Amongst the species of tree growing around the Loe Pool are sweet chestnuts.

    The chestnut tree originated in Sardinia and was introduced into Britain by the Romans who planted chestnut trees on their various campaigns to provide an easily stored and transported source of food for their troops.

  9. Go through the gate and follow the wall a short distance to a waymark at the end of the wall. Turn left at the waymark and follow the path down to the beach.

    The Loe Bar is composed mainly of shingle that is not of local origin: it is mostly chalk flint. It is thought that this was washed down from the terraces of the river which the English Channel once was, when sea levels rose after the last Ice Age. It is also thought that the bar of shingle initially formed offshore and then slowly moved towards the shore so that the bar across The Loe may not have been in place until early mediaeval times or at most a few thousand years ago. The bar was originally porous, allowing seawater into the lake but fine silt released by mining activity upriver has caused it to seal so that it is now freshwater. To prevent flooding in parts of Helston, a disused mine adit has been repurposed as an overflow from the Loe Pool into the sea. On occasions this has blocked and so the Bar has been intentionally breached to release the build-up of water, but the Bar has always resealed itself. It is thought that Longshore Drift plays an important part in the maintenance of the Bar and causes it to gradually accumulate more sediment over time.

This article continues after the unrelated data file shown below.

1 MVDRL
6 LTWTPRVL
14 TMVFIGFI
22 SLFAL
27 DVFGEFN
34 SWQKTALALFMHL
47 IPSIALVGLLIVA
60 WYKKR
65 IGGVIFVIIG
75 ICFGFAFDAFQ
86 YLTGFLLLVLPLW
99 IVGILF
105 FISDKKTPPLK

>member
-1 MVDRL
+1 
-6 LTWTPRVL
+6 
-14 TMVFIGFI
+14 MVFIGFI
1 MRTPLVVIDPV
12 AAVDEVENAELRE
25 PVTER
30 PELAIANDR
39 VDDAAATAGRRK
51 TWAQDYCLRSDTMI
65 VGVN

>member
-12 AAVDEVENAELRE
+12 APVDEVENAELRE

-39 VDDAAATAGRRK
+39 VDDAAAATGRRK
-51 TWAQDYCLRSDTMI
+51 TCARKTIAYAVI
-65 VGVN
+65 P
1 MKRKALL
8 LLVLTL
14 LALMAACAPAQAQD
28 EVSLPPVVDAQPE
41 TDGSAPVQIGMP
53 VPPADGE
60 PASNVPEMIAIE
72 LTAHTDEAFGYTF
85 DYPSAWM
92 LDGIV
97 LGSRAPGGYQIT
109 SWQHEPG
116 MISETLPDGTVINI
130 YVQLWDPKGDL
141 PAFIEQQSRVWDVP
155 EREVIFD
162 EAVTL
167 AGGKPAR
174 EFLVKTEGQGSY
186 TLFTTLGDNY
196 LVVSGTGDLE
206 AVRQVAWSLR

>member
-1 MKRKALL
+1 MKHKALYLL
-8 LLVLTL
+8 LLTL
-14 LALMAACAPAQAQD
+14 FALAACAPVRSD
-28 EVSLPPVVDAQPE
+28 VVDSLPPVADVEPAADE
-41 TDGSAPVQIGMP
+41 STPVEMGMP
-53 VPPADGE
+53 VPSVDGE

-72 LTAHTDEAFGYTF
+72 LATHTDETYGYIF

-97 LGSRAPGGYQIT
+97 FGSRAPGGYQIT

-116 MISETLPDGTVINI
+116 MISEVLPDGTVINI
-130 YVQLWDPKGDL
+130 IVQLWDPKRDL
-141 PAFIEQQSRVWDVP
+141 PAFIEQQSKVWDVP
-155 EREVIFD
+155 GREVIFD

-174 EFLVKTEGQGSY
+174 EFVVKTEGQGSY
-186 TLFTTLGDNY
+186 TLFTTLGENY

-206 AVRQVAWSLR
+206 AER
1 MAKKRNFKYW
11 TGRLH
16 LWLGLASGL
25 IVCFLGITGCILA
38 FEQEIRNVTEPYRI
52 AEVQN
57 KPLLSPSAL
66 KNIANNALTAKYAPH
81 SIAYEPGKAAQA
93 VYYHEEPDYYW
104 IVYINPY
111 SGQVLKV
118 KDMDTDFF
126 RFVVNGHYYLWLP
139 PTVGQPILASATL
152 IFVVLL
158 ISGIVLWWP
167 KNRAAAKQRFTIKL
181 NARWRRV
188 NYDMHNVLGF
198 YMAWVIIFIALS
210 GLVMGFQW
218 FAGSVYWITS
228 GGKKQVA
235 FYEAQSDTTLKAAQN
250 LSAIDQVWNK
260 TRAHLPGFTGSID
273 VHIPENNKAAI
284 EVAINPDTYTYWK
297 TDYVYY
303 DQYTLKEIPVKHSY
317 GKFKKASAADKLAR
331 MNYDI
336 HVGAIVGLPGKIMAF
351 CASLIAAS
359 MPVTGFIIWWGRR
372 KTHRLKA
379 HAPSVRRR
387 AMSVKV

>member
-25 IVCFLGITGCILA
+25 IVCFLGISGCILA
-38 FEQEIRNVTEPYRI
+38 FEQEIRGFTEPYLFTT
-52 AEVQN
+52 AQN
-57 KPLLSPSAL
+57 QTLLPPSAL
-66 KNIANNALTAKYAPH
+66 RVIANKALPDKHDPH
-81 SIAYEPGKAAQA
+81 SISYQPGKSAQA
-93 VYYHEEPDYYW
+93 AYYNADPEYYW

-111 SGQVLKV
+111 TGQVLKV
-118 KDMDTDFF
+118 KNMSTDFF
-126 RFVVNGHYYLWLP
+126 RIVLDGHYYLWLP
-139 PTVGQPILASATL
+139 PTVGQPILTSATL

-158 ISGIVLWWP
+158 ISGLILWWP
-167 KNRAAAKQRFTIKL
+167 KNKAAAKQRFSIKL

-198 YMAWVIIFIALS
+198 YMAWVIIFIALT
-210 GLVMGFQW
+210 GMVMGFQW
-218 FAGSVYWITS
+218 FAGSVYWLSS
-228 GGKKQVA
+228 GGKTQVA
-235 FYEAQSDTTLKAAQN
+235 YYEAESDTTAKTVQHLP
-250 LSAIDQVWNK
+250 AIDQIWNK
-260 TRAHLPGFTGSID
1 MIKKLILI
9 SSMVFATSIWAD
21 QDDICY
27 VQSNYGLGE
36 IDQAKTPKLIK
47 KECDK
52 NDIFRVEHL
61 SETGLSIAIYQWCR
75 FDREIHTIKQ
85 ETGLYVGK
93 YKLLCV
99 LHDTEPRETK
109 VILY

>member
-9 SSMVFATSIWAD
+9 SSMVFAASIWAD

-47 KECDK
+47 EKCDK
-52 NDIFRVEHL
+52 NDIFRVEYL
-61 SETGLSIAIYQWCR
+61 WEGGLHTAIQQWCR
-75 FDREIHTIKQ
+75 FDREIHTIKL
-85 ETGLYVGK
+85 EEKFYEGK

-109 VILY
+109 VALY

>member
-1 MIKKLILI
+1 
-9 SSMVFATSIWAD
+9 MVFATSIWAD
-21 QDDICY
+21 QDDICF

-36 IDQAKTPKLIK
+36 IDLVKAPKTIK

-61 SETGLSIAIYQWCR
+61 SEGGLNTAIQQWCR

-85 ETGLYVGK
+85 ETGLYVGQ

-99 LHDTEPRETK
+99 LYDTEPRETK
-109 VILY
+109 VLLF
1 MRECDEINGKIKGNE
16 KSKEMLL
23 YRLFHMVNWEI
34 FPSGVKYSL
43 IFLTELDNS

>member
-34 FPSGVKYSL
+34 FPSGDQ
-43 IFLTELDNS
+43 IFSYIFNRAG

During violent winter storms, waves have been known to break all the way over the bar into the Loe Pool. Even under normal conditions, the sea off the beach is extremely dangerous and a number of people have been drowned, some just from paddling. It is notorious for its massive unexpected shore dumps which can appear out of nowhere even in calm weather and suck people under the water as the shingle caves in beneath their feet. Some locals have called for a skull-and-crossbones to be added to signs on the "killer beach" which is reputed to take one soul every seven years.